The need to prepare our report in time for the 2011-2012 legislative session in Virginia imposed a very tight time limit, as we sought to collectively understand the scientific, technical, and regulatory subtleties of issues usually outside our specific disciplines. As we started the committee process, we realized that it would not be possible, considering the breadth of the task statement and the time constraints, to prepare a scientifically and technically dense treatise. I thank the committee for rising to the challenge and preparing a report that we hope will be—as much as possible given the specialized nature of its content—accessible to legislators and the wider public who are interested in this topic. I would also like to thank the committee members for their thoughtful deliberations and willingness to consider alternative viewpoints and learn from, and share, expertise across disciplines.

Finally, the committee acknowledges the support provided by the National Research Council staff, who handled our numerous and sometimes challenging logistic and research demands. In particular, the committee would like to thank Deborah Glickson, Jason Ortego, and Solmaz Spence for contributing to the report writing and research efforts, and Courtney Gibbs and Penelope Gibbs for making sure that our meetings ran without a hitch. Stephanie Johnson added her scholarship and organizational skills and, by doing so, improved our work. Anthony de Souza provided the committee with his valuable perspective and experience.

Special thanks and praise go to two staff members who were instrumental to this report. Nicholas Rogers played a key role in almost all aspects of this project as a researcher and financial manager. And David Feary, our study director, kept the committee on track and moving in the right direction. The committee is indebted to him for his hard work and leadership.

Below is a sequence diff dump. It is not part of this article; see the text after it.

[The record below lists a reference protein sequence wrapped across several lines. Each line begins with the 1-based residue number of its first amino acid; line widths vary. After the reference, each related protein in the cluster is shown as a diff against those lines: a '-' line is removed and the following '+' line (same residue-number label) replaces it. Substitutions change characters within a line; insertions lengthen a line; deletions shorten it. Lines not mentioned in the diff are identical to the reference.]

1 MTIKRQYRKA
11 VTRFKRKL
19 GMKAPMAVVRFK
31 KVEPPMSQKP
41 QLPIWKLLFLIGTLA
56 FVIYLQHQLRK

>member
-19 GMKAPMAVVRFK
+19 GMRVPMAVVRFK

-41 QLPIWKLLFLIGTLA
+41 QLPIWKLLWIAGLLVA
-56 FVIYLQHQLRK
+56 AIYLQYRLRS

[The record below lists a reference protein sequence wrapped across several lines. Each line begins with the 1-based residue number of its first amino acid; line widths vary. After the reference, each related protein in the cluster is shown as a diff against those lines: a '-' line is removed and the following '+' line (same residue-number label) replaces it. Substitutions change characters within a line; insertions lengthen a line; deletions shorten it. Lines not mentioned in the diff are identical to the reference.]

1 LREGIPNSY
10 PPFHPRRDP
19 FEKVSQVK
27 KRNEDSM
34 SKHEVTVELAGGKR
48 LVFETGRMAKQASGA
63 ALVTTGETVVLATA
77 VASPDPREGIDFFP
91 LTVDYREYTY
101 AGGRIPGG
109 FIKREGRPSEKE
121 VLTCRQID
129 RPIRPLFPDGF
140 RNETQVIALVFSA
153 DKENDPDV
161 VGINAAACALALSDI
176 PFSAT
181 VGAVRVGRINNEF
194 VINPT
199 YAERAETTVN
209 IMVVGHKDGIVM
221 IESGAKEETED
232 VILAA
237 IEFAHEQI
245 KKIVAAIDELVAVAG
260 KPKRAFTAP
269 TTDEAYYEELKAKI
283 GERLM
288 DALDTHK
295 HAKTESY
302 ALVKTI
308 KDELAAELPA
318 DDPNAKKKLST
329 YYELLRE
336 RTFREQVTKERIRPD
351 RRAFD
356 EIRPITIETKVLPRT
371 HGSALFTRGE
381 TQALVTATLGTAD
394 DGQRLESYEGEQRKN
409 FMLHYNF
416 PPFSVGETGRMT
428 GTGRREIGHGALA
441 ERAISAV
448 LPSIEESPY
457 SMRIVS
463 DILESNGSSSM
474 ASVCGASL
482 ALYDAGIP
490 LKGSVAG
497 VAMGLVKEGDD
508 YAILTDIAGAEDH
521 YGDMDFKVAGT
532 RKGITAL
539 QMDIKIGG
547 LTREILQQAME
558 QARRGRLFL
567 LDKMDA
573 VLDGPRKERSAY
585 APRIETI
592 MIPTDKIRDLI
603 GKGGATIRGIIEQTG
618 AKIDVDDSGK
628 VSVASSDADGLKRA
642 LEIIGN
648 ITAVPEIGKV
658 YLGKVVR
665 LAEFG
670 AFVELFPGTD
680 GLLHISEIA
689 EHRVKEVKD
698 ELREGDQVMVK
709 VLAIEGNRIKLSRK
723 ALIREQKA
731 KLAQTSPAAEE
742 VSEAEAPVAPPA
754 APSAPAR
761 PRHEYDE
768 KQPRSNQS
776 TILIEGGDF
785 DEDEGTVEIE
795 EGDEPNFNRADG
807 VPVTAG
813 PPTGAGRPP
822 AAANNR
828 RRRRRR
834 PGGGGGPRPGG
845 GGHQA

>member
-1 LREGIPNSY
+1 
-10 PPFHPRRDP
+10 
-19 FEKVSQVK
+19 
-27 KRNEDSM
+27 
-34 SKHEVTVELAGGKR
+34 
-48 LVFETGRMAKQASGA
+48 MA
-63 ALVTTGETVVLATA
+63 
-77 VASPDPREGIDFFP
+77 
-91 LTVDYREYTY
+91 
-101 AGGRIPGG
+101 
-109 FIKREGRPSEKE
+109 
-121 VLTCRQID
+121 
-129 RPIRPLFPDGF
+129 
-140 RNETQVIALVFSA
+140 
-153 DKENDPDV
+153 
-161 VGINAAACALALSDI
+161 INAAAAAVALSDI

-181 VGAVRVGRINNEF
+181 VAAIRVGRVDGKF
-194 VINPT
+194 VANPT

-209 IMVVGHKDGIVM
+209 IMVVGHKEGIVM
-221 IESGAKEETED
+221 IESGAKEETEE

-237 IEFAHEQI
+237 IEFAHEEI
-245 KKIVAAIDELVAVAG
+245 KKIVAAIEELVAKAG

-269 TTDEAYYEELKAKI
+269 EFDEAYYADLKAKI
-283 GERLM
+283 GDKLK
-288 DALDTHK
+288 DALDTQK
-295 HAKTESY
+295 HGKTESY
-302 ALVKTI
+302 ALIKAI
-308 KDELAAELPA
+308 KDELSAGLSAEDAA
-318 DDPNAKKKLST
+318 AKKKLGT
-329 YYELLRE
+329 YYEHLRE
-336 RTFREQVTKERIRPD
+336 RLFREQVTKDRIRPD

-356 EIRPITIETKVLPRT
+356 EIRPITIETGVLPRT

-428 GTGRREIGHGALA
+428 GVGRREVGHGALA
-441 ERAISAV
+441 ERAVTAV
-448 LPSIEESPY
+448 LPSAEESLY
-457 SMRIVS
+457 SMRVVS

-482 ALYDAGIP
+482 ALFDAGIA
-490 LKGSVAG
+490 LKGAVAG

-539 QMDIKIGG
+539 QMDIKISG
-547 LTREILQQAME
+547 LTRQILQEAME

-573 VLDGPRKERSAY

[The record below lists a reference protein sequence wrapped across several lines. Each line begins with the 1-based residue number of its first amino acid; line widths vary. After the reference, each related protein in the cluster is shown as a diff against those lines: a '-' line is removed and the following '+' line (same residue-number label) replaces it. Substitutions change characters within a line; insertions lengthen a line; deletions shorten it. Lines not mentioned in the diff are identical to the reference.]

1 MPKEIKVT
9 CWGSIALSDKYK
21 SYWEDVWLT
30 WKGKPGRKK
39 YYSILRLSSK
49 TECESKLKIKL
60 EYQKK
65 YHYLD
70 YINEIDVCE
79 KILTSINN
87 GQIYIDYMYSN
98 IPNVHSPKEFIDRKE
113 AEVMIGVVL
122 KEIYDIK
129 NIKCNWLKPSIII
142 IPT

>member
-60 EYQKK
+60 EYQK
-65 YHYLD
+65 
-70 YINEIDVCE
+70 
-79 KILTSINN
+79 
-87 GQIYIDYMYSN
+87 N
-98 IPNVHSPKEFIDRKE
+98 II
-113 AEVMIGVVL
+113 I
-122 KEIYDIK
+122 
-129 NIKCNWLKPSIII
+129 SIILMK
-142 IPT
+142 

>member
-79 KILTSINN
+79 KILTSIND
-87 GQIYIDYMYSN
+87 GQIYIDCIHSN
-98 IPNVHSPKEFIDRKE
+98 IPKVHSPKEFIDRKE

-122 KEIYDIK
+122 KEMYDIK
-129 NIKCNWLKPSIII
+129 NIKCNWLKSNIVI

Paul A. Locke, Chair                                  

Committee on Uranium Mining in Virginia

Suggested Citation:"Front Matter." National Research Council. 2012. Uranium Mining in Virginia: Scientific, Technical, Environmental, Human Health and Safety, and Regulatory Aspects of Uranium Mining and Processing in Virginia. Washington, DC: The National Academies Press. doi: 10.17226/13266.
×

Acknowledgments

This report was greatly enhanced by all those who made presentations to the committee at the public committee meetings, both the speakers specifically invited by the committee to make presentations as well as the numerous interested citizens who provided their perspectives and viewpoints. The presentations and discussions at these meetings provided invaluable input and context for the committee’s deliberations. The provision of additional text and figures by William Lassetter, Theresa McClenaghan, Jim Neton, and Maria Angelica Zamora-Duran are also gratefully acknowledged.

This report has been reviewed in draft form by individuals chosen for their diverse perspectives and technical expertise, in accordance with procedures approved by the NRC’s Report Review Committee. The purpose of this independent review is to provide candid and critical comments that will assist the institution in making its published report as sound as possible and to ensure that the report meets institutional standards for objectivity, evidence, and responsiveness to the study charge. The review comments and draft manuscript remain confidential to protect the integrity of the deliberative process. We wish to thank the following individuals for their participation in the review of this report:

Jan Beyea, Consulting in the Public Interest, Lambertville, New Jersey

Corale L. Brierley, Brierley Consulting, Highlands Ranch, Colorado

Philip Egidi, U.S. Environmental Protection Agency, Grand Junction, Colorado

Rodney C. Ewing, University of Michigan, Ann Arbor

John Greeves, JTG Consulting, Frederick, Maryland

Kelvin Gregory, Carnegie Mellon University, Pittsburgh, Pennsylvania

David C. Kocher, SENES Oak Ridge, Inc., Oak Ridge, Tennessee

Suggested Citation:"Front Matter." National Research Council. 2012. Uranium Mining in Virginia: Scientific, Technical, Environmental, Human Health and Safety, and Regulatory Aspects of Uranium Mining and Processing in Virginia. Washington, DC: The National Academies Press. doi: 10.17226/13266.
×

Craig Little, Tow Lines Inc., Grand Junction, Colorado

Robert Pierson, Independent Consultant, Walkersville, West Virginia